Originally Posted by Luke Purcell
So you bought the x9 :-)
Sorry I haven't replied sooner as I haven't revisited this thread in a while.
I am in Brisbane and I now have an RS40 and an a black X3 I am playing with. I have the RS40 up and running and installed. I've put about 15 hours on it since repairing it.
I also now have 3 ballasts to play with. One I've had to replace all the ICs on the heat sink as the MOSFET failed short and blew the fuse on the main power supply as well as having a hole blown in the Bridge (The 20 pin IC on the ballast heat sink).
BTW I bought a 220W Mitsubishi ballast off ebay cheap ($20) that is plug compatible, but JVC must have messed with the ROM on their ballast as when you try this one it fires the lamp 3 times then the projector stops with the same error.
I'm slowly learning what looks good on these ballasts and what doesn't. I've probably spent more on repairing the existing ballasts than just replacing them. The bridge IC itself is about $20 AUD.
I've done the cap fix on the IR board on both projectors and my plan is to get the X3 working and sell it to pay for my costs in buying and repairing both projectors.
There is something odd going on with the RS40 though. When I first turn everything on the colours are off and I have to power off and on the Onkyo receiver to get it displaying properly. I have set a delay in powering on the projector in the Logitech remote but have yet to try it.
Also I am trying feeding it SBS and Top/Bottom 3D from a Popcorn Hour VTEN and it doesn't seem to detect the 3d signal.
Playing a 3D bluray from a PS3 works fine though.
Background: I am an Electronics Engineer trained in design and repair of analog and digital electronics. I believe these ballasts to be very dangerous. From what I can gather, they need to ignite the lamps with a high voltage arc of several kV. After that, the arc is almost a dead short, drawing tens of amps until the pressure in the lamp builds up.
Human skin has quite high resistance, but having played with high voltage before, I can say the arc will easily break the insulating dry skin, and cause a conduction path to your bloodstream. Blood is quite conductive, being mostly water, with dissolved electrolytes (and for me, the major food groups - chocolate, beer, fried chicken and potato chips). Coupled with the tens of amps from a mains power supply, I think it can easily kill you. Please be careful.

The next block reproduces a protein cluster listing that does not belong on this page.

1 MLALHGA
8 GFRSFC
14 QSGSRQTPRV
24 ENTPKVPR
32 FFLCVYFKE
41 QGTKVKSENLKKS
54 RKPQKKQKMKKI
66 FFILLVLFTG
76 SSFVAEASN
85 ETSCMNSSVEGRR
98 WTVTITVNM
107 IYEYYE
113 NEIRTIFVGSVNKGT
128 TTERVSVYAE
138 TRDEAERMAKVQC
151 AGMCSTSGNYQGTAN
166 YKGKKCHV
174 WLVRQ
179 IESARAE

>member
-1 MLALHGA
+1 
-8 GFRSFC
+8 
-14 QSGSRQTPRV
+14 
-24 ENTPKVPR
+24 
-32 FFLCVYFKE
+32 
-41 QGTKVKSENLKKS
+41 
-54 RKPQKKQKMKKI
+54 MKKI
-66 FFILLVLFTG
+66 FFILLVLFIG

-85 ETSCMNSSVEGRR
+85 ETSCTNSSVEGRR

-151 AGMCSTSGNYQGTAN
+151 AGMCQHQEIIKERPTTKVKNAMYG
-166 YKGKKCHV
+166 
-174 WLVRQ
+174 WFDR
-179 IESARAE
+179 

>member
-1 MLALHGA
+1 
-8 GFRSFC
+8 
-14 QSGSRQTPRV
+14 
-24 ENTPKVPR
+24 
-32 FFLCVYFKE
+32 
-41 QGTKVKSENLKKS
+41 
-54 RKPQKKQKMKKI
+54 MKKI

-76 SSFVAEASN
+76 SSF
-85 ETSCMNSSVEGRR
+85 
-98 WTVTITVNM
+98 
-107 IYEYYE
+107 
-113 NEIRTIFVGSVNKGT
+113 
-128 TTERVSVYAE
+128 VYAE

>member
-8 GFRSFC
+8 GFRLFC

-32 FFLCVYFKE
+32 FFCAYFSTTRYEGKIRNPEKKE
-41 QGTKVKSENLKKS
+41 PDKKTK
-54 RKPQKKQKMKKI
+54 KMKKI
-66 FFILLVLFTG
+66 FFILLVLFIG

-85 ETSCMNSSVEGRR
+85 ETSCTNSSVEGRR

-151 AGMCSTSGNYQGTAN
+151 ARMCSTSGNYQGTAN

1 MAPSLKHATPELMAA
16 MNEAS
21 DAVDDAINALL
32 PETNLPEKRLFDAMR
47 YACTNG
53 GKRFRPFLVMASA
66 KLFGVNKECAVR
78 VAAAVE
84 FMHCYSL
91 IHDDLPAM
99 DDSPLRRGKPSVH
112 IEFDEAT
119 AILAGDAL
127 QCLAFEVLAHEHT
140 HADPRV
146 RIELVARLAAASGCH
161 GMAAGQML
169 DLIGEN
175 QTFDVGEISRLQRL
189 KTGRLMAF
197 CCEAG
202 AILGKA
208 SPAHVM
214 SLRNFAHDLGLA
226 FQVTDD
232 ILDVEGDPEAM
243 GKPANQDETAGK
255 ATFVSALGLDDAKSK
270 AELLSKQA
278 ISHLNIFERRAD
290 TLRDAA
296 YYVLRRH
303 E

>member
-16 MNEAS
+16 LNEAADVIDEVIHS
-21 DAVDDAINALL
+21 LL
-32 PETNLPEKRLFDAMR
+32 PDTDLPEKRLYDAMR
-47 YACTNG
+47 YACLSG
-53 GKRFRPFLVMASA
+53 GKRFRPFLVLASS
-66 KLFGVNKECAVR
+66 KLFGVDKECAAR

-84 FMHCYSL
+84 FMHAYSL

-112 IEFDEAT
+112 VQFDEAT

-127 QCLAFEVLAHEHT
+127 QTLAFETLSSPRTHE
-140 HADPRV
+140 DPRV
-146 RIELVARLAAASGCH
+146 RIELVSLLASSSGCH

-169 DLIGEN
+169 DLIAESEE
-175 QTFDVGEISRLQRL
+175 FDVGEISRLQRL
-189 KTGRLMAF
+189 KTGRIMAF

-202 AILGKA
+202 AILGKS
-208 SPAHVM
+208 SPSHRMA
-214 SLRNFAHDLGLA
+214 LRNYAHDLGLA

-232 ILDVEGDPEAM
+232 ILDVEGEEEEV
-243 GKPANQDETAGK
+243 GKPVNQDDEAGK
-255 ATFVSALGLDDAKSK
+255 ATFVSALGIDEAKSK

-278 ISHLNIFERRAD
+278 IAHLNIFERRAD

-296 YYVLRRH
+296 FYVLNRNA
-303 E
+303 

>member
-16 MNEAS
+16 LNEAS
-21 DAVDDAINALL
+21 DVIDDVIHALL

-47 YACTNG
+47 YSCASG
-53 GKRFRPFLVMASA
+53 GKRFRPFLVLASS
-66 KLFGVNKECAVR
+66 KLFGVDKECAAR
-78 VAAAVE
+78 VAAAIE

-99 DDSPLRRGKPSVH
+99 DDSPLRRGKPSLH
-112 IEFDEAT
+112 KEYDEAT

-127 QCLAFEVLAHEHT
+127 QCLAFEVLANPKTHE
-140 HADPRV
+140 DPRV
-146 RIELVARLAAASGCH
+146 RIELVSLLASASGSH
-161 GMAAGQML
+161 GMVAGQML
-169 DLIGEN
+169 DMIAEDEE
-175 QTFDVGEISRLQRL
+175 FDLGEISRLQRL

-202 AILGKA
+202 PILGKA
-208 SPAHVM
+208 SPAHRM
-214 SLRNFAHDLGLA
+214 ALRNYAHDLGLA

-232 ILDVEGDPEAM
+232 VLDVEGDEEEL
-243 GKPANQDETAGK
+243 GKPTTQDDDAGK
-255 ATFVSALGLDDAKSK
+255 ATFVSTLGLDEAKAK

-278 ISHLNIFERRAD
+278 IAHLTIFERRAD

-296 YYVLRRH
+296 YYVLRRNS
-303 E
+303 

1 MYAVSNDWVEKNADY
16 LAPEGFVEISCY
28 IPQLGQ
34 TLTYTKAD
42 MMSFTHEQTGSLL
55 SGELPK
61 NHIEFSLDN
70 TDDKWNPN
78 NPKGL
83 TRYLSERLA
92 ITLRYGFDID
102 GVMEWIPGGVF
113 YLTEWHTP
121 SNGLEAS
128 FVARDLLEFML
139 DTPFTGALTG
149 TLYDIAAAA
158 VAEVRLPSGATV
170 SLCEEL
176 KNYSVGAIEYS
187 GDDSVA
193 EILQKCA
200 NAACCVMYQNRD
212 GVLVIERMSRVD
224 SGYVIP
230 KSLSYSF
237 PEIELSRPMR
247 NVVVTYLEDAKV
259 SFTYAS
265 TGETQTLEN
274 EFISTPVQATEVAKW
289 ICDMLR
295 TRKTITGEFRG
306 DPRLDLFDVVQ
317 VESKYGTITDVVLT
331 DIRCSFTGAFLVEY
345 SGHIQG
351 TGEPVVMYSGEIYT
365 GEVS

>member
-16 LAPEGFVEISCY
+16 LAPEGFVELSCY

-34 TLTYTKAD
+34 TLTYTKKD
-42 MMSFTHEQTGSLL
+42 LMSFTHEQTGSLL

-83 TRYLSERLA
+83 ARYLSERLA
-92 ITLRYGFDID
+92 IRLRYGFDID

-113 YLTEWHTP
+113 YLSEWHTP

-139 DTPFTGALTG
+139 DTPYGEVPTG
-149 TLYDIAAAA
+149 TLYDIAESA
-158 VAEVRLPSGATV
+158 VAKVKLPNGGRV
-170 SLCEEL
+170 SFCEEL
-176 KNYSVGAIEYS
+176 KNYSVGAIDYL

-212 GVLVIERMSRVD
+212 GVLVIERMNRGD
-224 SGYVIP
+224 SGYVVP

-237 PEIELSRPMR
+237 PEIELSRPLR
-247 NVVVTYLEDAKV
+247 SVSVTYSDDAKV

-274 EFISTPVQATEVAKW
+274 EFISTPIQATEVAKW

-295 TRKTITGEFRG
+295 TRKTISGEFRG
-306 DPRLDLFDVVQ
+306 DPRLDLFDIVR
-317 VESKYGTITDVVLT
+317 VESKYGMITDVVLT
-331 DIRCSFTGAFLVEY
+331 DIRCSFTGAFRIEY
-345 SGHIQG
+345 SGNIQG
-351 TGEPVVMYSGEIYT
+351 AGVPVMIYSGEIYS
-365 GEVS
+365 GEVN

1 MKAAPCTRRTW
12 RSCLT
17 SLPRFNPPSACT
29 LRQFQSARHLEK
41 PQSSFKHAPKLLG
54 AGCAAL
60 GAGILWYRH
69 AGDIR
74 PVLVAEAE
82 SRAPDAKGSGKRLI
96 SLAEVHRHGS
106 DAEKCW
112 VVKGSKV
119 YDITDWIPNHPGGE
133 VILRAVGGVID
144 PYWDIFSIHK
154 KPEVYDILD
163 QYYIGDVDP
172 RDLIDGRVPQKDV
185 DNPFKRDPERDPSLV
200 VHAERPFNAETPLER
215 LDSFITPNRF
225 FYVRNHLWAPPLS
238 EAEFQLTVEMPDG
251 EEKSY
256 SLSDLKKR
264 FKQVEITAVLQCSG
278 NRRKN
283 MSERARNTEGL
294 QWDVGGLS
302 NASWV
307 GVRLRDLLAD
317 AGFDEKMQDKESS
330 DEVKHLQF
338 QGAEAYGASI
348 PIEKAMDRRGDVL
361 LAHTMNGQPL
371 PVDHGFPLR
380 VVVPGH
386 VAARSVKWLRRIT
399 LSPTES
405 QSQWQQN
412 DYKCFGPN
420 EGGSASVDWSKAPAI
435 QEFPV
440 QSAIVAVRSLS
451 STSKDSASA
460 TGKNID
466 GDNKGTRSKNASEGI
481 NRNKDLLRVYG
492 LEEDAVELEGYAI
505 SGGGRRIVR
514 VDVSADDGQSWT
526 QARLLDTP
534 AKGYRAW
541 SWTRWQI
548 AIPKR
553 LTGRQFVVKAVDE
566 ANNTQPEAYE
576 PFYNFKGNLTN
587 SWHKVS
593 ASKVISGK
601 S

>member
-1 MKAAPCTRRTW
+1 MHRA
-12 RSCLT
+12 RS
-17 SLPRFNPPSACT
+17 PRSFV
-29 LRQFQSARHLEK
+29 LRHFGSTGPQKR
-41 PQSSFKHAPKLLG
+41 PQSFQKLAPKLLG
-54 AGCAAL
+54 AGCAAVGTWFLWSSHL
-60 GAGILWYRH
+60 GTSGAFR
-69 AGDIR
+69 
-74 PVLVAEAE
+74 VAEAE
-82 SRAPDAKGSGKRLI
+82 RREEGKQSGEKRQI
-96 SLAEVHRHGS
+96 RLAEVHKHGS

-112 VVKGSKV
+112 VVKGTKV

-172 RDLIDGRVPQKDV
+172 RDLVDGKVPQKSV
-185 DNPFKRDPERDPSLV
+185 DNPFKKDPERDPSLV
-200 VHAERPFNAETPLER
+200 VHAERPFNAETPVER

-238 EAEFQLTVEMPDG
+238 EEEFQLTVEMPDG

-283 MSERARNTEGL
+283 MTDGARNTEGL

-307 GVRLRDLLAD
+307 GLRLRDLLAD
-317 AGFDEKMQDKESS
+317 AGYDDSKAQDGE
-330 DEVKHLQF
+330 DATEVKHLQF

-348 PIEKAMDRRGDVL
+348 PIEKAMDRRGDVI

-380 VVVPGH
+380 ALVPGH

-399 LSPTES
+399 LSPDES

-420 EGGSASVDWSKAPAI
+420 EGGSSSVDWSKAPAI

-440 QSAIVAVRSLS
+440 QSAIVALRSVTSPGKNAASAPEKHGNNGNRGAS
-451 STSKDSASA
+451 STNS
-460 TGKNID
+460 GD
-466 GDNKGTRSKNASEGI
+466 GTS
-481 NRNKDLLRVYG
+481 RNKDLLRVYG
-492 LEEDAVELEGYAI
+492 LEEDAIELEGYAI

I stand far away (arms held this far apart). And use the remote to power it up.
I have got both the X9s working. I got two of them based on the balance of probability that they won't have the same fault. Anyhow, both ballasts were bad.
I did crudely draw out the schematic, and it's quite simple. There were two faults, both on the low voltage side. One had a bad reverse buck converter IC, which took out the current limit resistor. Fortunately, the micro controller on the daughterboard was fine. The other had a bad SMPS converter IC.
1) DC 380V -> LV Electronics (17V and 5V) -> MCU and SMPS controller on daughterboard
2) SMPS controller -> Isolation transformer -> MOSFET -> DC2 Rail (I didn't measure, but I imagine around 60-100V)
3) DC2 Rail -> Sanken H Bridge chip (the 20 pin on the heatsink)
4) MCU -> Controls Sanken H Bridge
5) MCU measures DC2 rail as well and input 380V DC
I did sniff the protocol with a logic analyser. I thought it would be very complicated from what I read on the net, but as it turns out, the communications are very rudimentary. In fact, there's hardly any! No serial protocol, no chit chat, no query of lamp hours, or power or anything!
Looking at the waveforms, the JVC sends a 'high' to power on the ballast. The ballast should respond with a high for about 5.5s then low.
From then on, there is mostly no more communication. The tricky part is during projection, the JVC sends a continuous signal, IIRC it was around 200 Hz. It's continuous.
When you power down, then there are several breaks in the 200 Hz signal, something like 5-6 breaks. That signals the ballast to turn the lamp off. The ballast acknowledges by bringing the signal 'high', and turns the lamp off. After that, you have 60 seconds of cool down, and all power is removed.
On the X9, the 380 VDC is also removed in standby.
Seeing that I have both working now, the motivation of trying another ballast isn't really there. I am worried that in the long term, this ballast will be unrepairable. The Sanken chip is no longer manufactured. Other ballasts use discrete MOSFETs so that's always repairable. If you have a ballast that you want to shoot my way for research, I think it's easy enough to build a bridge board.
Basically you need a translator, JVC <-> translator <-> 3rd party ballast.
Something like a $3 arduino board and some software should do it. It would help if you knew how the 3rd party ballast works though.